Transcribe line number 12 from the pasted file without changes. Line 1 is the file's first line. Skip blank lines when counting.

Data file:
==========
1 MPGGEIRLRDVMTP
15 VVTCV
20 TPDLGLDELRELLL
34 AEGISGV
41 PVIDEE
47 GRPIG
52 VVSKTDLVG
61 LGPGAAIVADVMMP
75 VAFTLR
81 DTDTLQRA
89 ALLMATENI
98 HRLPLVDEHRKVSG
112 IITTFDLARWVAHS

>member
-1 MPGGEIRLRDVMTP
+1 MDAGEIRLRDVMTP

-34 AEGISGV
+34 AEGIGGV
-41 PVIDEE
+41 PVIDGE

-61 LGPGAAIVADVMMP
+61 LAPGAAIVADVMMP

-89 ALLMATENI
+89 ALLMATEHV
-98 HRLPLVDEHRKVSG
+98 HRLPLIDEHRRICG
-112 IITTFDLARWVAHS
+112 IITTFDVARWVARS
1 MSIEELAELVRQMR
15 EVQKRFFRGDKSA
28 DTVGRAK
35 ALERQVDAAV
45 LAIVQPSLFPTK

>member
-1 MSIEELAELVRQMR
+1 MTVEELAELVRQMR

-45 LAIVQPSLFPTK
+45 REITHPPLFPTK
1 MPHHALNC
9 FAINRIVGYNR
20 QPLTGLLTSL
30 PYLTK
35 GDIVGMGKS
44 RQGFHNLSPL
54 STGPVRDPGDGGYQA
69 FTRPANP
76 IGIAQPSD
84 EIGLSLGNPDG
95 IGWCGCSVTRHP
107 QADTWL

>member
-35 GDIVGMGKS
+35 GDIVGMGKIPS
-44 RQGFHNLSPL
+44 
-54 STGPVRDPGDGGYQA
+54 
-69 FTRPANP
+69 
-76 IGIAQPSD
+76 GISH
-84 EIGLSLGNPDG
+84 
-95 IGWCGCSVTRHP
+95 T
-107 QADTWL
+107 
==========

98 HRLPLVDEHRKVSG